We decided to walk across the river to Campo del Fiore having read about it being the actual site where Julius Caesar was assassinated (the Senate was having a “This Old House” renovation going on that Ides of March.) The kids wanted to tour Castel St. Angelo, and the views it offered of the vatican and the river.

Every view is picturesque, and the Tiber slow and muddy. We were alone in this fascinating city away from the crowds and noise as we walked along the river. Quite peaceful.

The Campo de Fiore, a short walk from Piazza Navona, is an interesting market square, surrounded by ancient buildings some dating back to Julius’ time. Kat enjoyed an apple while I was too timid to ask for a piece of one of the strangest melons I have ever seen. I feared I would have to buy the whole fruit and lug this pumpkin sized monster through the streets of Rome. I was fascinated by a staid woman vendor sitting in her stall, in front of aprons on which were printed the loins of some famous art work. We all have to make a living somehow, or did in some cases.

Making our way to the Pantheon, we stopped at the Church of Minerva (Santa Maria sopra Minerva), where the body of St. Catherine is located in a golden sarcophagus. I think we’ve seen the location of most of her body parts, the body in Rome, the head in Siena, and I think we came across her finger somewhere as well. Tough being a saint in those days.

Also in this church is the magnificent statue of Christ with the crucifix (Christ the Redeemer) by Michelangelo (with the gold loin cloth added later). Also added was footwear to the right foot to protect it from the pilgrims that came to this church just to kiss the foot. It is amazing that you can, and I did, put your hands on this masterpiece. How many people over the years have done this I wonder.

The kids met us exactly on time at the Pantheon. Not a minute late (or early). Turns out they were sitting and sipping at one of the local cafes watching us walk through the square looking for them. They had no intention of inviting us to join them, clearly understandable (newlyweds). The Pantheon continues to amaze me. We did get a good look at the square hole Brunelleschi cut into the ceiling when he was imagining how he was going to build the Duomo in Florence. As with most other sites in Rome it was crowded.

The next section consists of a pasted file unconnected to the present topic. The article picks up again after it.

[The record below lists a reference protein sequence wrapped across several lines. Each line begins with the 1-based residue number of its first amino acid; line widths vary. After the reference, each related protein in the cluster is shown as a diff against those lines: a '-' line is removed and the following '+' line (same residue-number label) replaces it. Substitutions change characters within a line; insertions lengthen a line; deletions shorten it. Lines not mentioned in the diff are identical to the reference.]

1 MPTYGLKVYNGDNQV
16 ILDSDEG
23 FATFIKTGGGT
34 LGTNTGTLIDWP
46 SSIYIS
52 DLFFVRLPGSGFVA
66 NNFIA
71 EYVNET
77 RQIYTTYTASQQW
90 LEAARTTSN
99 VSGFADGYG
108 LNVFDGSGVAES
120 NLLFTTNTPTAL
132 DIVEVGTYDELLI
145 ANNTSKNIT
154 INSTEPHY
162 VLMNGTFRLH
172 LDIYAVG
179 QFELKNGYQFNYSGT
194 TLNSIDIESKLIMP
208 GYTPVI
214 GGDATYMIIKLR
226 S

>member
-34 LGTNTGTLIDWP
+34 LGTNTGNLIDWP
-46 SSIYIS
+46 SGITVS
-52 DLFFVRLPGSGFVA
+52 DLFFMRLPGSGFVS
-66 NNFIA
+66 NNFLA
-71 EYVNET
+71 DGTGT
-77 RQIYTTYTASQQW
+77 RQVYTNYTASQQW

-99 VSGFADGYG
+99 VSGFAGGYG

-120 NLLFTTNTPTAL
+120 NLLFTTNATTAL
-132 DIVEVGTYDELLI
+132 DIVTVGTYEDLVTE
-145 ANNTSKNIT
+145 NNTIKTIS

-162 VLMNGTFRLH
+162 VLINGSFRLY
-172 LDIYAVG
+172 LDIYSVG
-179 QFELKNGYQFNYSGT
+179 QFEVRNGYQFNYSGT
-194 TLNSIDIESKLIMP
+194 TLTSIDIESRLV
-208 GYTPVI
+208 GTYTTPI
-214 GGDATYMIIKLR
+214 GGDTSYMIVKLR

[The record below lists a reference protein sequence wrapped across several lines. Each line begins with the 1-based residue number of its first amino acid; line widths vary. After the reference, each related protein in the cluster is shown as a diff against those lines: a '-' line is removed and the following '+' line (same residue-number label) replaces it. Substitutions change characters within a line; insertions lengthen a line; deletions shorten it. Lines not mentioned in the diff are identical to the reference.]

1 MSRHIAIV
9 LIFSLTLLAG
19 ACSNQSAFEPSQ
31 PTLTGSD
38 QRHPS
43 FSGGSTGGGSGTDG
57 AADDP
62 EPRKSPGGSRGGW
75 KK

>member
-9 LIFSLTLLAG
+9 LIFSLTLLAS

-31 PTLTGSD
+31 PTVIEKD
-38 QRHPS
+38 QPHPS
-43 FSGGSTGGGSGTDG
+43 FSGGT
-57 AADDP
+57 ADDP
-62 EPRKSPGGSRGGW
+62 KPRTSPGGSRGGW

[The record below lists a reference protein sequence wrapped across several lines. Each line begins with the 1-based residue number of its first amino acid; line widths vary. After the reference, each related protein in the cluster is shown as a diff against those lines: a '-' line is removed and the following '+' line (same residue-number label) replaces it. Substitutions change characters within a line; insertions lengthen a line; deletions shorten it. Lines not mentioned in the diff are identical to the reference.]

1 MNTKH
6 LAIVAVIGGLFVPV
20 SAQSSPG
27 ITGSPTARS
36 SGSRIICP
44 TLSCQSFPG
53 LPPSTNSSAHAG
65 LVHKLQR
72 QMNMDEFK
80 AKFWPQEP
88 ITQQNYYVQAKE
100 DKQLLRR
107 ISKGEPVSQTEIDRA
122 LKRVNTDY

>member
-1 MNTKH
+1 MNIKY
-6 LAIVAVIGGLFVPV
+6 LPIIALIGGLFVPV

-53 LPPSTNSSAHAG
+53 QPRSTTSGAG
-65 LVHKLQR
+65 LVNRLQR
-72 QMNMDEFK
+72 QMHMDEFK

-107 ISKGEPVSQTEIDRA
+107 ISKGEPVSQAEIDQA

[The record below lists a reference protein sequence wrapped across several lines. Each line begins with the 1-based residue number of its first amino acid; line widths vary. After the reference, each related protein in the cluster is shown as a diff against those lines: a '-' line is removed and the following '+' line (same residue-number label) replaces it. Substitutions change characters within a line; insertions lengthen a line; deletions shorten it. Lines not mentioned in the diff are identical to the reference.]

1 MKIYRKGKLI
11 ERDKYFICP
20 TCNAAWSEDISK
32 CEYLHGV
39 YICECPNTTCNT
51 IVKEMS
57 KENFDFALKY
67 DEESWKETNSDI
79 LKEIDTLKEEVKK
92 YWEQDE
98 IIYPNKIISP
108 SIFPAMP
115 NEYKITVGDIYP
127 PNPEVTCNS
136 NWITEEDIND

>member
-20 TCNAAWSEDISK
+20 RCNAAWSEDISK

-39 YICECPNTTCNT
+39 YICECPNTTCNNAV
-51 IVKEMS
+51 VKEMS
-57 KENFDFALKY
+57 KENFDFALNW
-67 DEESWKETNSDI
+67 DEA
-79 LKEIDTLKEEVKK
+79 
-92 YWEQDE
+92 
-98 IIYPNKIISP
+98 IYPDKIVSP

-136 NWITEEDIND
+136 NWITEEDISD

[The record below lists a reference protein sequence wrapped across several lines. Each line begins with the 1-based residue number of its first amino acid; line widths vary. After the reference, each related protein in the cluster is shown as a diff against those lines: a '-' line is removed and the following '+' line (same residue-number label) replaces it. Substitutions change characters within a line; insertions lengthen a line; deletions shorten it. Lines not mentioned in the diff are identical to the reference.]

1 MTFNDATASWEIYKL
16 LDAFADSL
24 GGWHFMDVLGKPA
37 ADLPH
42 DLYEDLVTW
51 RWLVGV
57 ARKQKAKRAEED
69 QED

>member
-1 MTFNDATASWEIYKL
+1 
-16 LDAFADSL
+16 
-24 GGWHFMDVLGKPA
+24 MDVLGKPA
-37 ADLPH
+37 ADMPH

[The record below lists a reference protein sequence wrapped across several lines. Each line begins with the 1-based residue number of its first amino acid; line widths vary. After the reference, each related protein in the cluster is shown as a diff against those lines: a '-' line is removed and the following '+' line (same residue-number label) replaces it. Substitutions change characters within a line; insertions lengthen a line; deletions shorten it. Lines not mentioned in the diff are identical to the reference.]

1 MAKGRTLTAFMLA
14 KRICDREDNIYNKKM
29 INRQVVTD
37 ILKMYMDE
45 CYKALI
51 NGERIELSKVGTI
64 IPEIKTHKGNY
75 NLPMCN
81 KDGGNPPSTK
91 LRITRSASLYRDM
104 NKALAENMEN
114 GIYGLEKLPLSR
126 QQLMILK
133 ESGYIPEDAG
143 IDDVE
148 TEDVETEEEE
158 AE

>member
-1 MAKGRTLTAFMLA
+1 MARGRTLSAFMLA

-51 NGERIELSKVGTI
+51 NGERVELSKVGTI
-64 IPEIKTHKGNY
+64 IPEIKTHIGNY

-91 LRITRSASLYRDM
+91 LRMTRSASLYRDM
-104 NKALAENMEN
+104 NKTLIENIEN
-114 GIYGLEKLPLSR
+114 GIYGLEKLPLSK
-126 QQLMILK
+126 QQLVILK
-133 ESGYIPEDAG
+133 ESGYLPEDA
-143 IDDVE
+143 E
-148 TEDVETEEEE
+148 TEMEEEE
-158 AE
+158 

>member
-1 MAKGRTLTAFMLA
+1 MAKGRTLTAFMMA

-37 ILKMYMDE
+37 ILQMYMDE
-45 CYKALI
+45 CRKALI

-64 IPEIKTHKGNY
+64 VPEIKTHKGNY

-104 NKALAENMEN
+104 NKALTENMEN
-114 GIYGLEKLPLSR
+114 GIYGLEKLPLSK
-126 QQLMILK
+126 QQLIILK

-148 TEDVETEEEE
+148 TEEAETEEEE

We stopped at a little Irish pub for a beer and some onion rings (toilets are hard to find in Rome and the McDonalds by the Pantheon was packed) and noted a handicapped fellow on a scooter type board with wheels, who made his way around the city pretty well. We last saw him in Tres Scalini in Piazza Navona (a pretty good distance).

We took the bus back to the train station, the train back to the car park, and the car to Tirennia, not bad maneuverings if I say so myself. Getting the train at St. Pietro instead of Aurelia ensured us seats since there is no metro connection at that stop, a good thing to remember for future trips. The drive was fine and the hotel, Riviera Blu was good in what is clearly a beach town during the summer. It reminded me of Jesolo (outside Venice), kinda quiet in the early fall, but it has a certain Italian beach town feel to it. We ate a restaurant (Il Cavaliere Nero – The Black Duke) that was just down the main street where the food and wine were quite good, and the discussion was quite lively (read heated) at times.

Tomorrow, an early morning drive to Pisa, hopefully just before the crowds.